In a public relations video posted to Facebook on 24 April 2020, LAPD polygraph operator Michael Ward explains for applicants the special procedures in place for polygraph screening during the COVID-19 pandemic.
Most of the video is straightforward and non-controversial. However, in two segments, Ward makes false and misleading claims about polygraphy that call for comment.
In his scripted interview with LAPD recruiting officer Roseann Adams, Ward denies that nervousness in any way affects polygraph results:
Roseann Adams: So, I know a lot of candidates are nervous to take the polygraph exam. Does being nervous affect the result in any way?
Mike Ward: Aah, great question. Probably the top question that we get asked in the polygraph unit. The answer is absolutely not. My best advice to you is don’t be nervous about being nervous. Expect it. Being nervous just proves you’re normal, and it has absolutely no effect at all on your ability to successfully complete the polygraph exam. So relax.
Ward’s claim that nervousness does not in any way affect polygraph results is simply not true. If the subject is more nervous when answering the relevant questions than when answering the so-called “control” questions (answers to which are secretly expected to be untrue), then the subject is likely to fail the polygraph, whether or not she answers the relevant questions truthfully.
Second, Ward denies that any polygraph countermeasures work:
Adams: There is a lot of things on the internet on how to beat the polygraph exam, like sticking a thumbtack in your shoe. Is this true, and do any of these tactics work?
Ward: Heh heh. Well, don’t try that at home, I guess. Umm, you know, we have this saying around here for police officers that take their advice from the internet: give it a rest. Listen, there’s only two ways you can fail the polygraph exam. The first one is of course, if you lie, the test will definitely detect that. It’s what it’s designed to do. Two, if you try to manipulate or regulate your physiology during the test, you will also get a negative result.
We always ask candidates not to look for tips on how to pass a polygraph, because the internet is full, of course, of bad advice that if followed will by itself cause a candidate to fail their exam, even if they were truthful.
The examiner will give every candidate very easy and clear instructions that are easy to follow. If a candidate does not follow those instructions and instead resorts to internet gimmicks or tricks to try and beat the polygraph, they will end up, quite frankly, with an unfavorable result. The best advice is, give that countermeasures stuff a rest.
This response by Ward contains multiple untruths. While sticking a thumbtack in one’s shoe is indeed inadvisable as a countermeasure, Ward’s claim that there are only two ways to fail the polygraph—lying and manipulating one’s physiology (a euphemism for using polygraph countermeasures)—is a lie. Because polygraphy has no scientific basis, it is common for honest applicants who do nothing to manipulate their physiology to fail, and pre-employment polygraph failure rates tend to be high. Shortly after the LAPD mandated pre-employment polygraph screening in 2001, then Chief Bernard C. Parks acknowledged the failure rate to be 50%.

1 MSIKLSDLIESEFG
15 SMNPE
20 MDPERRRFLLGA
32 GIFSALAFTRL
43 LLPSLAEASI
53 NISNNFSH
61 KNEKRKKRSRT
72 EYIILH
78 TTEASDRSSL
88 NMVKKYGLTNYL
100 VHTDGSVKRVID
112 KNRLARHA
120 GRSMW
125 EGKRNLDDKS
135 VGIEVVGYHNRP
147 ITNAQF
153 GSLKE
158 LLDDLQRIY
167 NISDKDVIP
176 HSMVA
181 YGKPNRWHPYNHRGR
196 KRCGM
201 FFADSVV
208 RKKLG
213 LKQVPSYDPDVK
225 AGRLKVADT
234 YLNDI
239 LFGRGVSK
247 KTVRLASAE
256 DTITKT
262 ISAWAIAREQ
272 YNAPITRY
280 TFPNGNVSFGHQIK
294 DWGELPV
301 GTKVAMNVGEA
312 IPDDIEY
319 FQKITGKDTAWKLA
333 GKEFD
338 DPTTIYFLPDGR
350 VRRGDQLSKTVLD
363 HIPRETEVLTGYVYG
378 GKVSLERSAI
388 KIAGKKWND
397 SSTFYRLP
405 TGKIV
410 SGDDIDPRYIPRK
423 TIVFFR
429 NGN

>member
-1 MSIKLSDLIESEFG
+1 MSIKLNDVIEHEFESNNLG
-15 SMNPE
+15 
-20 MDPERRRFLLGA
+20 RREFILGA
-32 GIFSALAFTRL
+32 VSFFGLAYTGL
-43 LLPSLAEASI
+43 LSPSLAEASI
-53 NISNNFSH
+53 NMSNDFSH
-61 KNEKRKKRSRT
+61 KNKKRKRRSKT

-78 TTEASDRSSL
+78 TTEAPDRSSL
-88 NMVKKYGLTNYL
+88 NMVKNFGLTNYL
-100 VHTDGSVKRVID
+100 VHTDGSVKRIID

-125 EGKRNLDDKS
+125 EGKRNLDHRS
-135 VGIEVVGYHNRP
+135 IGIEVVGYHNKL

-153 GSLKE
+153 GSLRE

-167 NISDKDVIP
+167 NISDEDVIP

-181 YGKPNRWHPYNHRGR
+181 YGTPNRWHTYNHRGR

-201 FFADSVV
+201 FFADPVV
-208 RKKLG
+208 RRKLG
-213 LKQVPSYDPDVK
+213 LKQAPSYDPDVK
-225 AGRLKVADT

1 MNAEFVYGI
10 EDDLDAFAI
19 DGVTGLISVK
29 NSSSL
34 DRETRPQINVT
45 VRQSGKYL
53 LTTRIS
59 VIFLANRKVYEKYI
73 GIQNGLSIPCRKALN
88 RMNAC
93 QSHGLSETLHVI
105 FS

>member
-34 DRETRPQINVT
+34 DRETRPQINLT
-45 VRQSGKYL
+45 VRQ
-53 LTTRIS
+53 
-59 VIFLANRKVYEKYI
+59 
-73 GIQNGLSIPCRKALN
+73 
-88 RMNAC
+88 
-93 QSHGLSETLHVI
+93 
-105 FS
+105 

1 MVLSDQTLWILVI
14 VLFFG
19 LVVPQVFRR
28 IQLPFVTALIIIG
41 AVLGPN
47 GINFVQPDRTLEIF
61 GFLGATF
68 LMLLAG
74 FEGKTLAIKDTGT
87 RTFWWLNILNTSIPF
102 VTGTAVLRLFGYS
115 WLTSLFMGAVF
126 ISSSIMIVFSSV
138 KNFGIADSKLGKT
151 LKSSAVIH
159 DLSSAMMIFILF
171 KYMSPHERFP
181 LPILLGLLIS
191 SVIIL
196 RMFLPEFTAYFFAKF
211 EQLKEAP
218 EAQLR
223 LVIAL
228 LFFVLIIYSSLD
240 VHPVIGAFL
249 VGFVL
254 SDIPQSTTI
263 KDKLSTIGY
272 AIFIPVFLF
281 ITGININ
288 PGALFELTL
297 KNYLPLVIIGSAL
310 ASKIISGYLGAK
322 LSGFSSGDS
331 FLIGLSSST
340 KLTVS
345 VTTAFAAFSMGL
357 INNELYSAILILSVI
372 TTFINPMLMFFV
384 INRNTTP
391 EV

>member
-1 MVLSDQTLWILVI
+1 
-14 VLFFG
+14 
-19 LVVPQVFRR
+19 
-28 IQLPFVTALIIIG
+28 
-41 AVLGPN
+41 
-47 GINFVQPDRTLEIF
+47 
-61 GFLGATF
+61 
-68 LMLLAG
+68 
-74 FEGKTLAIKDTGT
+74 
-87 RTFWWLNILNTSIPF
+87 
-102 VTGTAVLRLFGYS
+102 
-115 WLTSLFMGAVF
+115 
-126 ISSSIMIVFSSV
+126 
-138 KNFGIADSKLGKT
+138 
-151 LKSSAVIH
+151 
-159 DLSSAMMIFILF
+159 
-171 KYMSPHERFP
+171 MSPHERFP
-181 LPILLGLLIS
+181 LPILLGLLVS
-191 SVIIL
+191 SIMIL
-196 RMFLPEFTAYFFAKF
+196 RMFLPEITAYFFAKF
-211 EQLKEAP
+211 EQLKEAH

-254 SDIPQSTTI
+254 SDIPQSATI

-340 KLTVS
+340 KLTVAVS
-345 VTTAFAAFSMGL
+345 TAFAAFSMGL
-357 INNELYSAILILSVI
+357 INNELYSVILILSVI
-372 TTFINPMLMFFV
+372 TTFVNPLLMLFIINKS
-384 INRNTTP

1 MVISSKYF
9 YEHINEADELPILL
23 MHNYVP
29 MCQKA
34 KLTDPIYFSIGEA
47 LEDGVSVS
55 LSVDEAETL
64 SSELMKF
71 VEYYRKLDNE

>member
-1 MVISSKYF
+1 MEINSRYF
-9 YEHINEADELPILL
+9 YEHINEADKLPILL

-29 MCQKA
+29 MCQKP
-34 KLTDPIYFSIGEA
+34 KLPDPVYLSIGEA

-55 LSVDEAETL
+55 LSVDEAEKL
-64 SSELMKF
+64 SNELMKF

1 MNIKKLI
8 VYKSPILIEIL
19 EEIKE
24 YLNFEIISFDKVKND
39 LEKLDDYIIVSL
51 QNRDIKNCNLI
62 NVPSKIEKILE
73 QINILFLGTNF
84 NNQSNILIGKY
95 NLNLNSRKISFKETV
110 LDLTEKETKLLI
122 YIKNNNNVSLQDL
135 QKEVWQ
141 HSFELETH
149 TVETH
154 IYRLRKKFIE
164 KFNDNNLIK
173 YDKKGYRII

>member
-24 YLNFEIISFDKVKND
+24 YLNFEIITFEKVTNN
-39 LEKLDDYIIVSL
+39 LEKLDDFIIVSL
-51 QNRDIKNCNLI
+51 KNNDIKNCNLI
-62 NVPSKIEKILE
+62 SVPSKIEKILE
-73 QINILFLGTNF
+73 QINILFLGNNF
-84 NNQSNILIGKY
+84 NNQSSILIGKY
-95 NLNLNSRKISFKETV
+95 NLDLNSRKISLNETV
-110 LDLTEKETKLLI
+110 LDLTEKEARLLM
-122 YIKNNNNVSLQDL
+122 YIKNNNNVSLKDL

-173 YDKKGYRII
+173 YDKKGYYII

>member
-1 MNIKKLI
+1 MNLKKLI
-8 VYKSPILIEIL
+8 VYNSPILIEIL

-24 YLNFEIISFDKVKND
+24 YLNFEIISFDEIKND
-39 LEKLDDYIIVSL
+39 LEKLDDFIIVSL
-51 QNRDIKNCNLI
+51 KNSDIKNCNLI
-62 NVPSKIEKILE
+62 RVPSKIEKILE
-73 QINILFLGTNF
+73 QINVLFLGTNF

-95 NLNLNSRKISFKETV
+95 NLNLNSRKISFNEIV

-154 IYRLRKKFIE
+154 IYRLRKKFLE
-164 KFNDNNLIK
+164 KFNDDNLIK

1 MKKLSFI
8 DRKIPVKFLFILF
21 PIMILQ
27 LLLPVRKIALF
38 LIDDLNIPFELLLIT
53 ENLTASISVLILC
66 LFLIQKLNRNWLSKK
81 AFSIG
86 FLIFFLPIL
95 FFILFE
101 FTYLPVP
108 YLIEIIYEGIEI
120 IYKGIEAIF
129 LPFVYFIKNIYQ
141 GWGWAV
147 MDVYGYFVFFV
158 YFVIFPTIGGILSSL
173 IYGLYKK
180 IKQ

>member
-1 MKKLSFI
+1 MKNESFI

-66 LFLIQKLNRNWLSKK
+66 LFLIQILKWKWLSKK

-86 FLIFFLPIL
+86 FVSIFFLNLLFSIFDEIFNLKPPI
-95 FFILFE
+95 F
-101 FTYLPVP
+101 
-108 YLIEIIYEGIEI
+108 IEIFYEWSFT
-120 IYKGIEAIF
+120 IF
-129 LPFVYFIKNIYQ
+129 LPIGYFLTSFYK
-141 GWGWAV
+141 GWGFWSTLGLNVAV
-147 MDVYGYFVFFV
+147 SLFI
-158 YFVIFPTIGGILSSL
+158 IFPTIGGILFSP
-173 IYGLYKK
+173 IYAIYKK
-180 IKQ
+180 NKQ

For examples of truthful persons who failed the LAPD polygraph despite not “manipulating their physiology,” see the following personal statements:
- George W. Maschke (a volunteer technical reservist and a co-founder of this site)
- J. Daine (an LAPD officer polygraphed in connection with an assignment to a specialized unit)
- “Eyes Wide Open” (an applicant)
- “Not a Yoga Master” (an applicant)
Ward lied in stating that the polygraph will “definitely” detect if you lie. False negatives (an untruthful person passing) do occur in polygraphy. One of the most notorious examples is CIA officer Aldrich Hazen Ames, who passed the polygraph twice while committing espionage against the United States.
Ward’s claim that “if you try to manipulate or regulate your physiology during the test, you will also get a negative result” is not necessarily true. No polygraph operator has ever demonstrated any ability to detect the kinds of countermeasures outlined in AntiPolygraph.org’s free book, The Lie Behind the Lie Detector. Moreover, the available scientific literature supports the view that polygraph operators are unable to detect such countermeasures.
Contrary to Ward’s claim, the reason that the LAPD polygraph unit “always ask[s] candidates not to look for tips on how to pass a polygraph” is not because they don’t work, but precisely because they do. A second reason polygraph operators don’t want applicants to research polygraphy is that the procedure is entirely dependent on trickery. An educated subject ruins the trick.
Truthful applicants may wish to learn and use polygraph countermeasures to protect themselves against the high risk of a false positive outcome. The Lie Behind the Lie Detector is a good primer. For further reading on the LAPD polygraph unit’s policies and procedures, see our 2020 report, “LAPD Polygraph Policy Documents Disclosed” and the message board thread, “LAPD Polygraph Questions Disclosed.”
On a final note, polygraphy is not the only pseudoscience Michael Ward practices. The LAPD video introduces him as “Dr.” Michael Ward but doesn’t mention whether he is an M.D. or a Ph.D. In fact, he is neither. Dr. Michael Ward is a doctor of chiropractic, “a pseudoscientific complementary and alternative medicine.”
The LAPD recruitment video is mirrored below: